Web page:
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It is hard to imagine that today's New York started hardly 400 years ago as a tiny Dutch settlement named New Amsterdam on Manhattan Island. The Dutch bought the place for US$ 25, a bargain they thought. For the Dutch, who ruled the world at that time, it was not an important place, but only a trading post for beaver and otter skins. The first Dutch governors were not very successful in developing New Amsterdam into a profitable trading or colonizing venture. The last governor, Pieter Stuyvesant, appointed in 1647, turned out to be the best. The one-leg governor proved to be cut from a different kind of wood as his predecessors. But it was not for long, treacherously English naval forces stole the colony, in the name of the Duke of York, brother of King Charles of England. He changed the name of New Amsterdam into New York. The Dutch fought back and recaptured the colony. In the end, however, they changed their northwest American property for more promising territories elsewhere in the world.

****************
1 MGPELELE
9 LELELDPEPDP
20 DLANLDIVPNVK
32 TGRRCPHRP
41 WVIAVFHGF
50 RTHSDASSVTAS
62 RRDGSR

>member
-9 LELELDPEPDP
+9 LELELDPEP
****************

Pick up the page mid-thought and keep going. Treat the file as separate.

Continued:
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Drs. Dirk J. Barreveld was born in the Netherlands in 1941. After a career in the Dutch merchant navy, he was active in the Dutch international transport world. In 1987 he became a permanent resident of the Philippines. Drs. Barreveld holds a doctoral degree in Economic Science.
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Book Description iUniverse, 2001. Condition: New. book. Seller Inventory # M0595198902